Telemundo announced on Wednesday, March 8, that its actors have voted to unionize with SAG-AFTRA. The decision is a victory during a concerning time for unions and for Latinos in the U.S. After a January decision by the National Labor Relations Board that ordered the vote to proceed the vote tally was 91 to 21 (or 81 percent to 19 percent) that were sent out on February 7. Voting eligibility was restricted to those who had worked at least a certain number of days on Telemundo’s telenovela programs last year.

Florida-based Telemundo, which was acquired by NBCUniversal in 2001, is the largest employer of Spanish-language performers in the United States, providing work for hundreds of actors on its programs.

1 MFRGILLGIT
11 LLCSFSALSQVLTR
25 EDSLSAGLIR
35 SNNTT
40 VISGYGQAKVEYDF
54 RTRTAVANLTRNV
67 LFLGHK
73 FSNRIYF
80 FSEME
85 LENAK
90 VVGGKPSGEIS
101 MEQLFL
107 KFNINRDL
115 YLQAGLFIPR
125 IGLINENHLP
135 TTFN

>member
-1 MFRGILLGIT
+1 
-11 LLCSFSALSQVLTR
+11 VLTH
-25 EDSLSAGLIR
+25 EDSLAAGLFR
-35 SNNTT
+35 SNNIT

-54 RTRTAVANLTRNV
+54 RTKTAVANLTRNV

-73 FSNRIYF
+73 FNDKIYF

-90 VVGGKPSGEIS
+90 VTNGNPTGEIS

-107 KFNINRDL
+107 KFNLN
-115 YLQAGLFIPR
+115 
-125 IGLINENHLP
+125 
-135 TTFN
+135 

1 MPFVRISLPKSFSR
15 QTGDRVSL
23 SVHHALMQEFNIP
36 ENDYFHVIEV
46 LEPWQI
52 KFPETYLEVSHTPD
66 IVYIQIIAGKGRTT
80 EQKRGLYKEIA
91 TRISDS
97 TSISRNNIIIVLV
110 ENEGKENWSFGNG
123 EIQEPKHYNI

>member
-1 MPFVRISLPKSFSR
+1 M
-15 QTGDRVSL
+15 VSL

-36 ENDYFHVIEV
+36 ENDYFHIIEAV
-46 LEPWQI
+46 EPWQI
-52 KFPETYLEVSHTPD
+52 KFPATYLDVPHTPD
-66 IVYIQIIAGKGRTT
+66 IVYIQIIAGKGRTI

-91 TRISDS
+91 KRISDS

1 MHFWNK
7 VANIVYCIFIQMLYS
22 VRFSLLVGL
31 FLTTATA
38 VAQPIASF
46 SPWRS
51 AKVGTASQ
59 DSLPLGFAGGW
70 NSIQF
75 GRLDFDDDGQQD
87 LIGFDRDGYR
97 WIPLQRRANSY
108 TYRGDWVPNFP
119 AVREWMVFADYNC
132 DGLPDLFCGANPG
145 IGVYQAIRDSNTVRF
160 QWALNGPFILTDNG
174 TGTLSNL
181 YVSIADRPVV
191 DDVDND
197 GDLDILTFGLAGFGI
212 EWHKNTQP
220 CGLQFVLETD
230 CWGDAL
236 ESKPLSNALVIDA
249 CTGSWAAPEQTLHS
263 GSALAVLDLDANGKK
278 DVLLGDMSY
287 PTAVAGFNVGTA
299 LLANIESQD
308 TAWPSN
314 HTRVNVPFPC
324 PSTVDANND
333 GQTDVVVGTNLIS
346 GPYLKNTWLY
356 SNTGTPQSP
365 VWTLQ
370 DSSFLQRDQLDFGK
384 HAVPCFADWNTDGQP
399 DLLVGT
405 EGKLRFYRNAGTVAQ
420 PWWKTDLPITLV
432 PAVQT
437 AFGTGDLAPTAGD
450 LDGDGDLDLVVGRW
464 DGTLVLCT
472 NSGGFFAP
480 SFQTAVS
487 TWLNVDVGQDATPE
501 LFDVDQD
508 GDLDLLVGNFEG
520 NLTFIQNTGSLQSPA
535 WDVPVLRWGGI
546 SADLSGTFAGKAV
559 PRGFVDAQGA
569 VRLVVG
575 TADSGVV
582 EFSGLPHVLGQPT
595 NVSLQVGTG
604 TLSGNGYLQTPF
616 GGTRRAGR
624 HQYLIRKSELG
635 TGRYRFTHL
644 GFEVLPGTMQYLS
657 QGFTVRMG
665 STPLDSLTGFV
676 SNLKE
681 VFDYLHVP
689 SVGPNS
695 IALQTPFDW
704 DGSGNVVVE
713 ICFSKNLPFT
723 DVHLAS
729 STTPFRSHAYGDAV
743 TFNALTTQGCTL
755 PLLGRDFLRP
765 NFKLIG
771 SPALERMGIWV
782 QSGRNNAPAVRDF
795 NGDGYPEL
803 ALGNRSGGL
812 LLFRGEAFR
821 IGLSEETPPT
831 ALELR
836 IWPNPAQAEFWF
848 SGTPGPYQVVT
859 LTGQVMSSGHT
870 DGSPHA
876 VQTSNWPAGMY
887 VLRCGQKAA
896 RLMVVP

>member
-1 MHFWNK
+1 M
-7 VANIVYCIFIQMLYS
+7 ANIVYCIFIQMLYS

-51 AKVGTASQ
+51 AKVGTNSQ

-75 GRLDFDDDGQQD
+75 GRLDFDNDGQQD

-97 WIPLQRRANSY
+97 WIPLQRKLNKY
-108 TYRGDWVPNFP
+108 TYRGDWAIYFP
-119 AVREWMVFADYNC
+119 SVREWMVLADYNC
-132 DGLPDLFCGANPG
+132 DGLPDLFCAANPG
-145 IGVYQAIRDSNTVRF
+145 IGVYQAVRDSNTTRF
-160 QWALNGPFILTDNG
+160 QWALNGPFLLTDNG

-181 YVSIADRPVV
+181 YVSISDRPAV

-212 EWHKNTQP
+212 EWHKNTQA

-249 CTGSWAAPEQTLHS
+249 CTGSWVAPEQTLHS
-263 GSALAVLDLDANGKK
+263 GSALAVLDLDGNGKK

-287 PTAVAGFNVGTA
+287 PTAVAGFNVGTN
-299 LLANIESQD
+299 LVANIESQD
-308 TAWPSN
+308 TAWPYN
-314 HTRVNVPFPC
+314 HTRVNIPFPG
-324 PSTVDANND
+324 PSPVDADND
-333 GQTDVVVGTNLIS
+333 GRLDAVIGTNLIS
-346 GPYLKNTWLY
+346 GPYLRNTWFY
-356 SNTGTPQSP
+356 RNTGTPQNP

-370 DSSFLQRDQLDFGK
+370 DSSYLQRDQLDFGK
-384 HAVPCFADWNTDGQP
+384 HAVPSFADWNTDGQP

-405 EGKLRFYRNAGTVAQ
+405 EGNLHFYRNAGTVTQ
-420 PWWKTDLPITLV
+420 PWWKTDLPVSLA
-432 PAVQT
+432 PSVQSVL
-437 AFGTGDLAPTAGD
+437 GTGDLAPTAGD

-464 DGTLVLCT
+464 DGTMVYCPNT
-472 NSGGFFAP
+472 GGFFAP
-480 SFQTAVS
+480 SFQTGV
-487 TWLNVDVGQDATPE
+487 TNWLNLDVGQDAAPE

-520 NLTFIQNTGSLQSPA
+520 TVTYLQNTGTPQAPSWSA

The vote is a victory for SAG-AFTRA, which has been trying for years to extend union benefits to actors who work on Telemundo’s popular shows.

“We want to renormalize the ecosystem in Spanish language media,” SAG-AFTRA national executive director David White said in a statement. “We see this as a watershed moment [that] means that performers in Spanish language media will have a set of protections that reflect established industry standards for the first time.”

The timing of the vote against the current societal and political climate is undeniable. “It’s a really strong statement at a time that’s really challenging in our country,” said union president Gabrielle Caerteris. “United we are stronger.”

The collective bargaining agreement is intended to primarily be aimed at covering telenovela performers, including actors, guest stars, dancers and stunt workers, according to Susan Davis, union’s counsel.

Among the points of negotiation will be benefits, overtime pay and residual payments. “We have every reason to be optimistic,” said Davis.

In addition, NBCUniversal has stated that Telemundo would start offering healthcare and retirement benefits to performers starting in 2017, but declined to elaborate.

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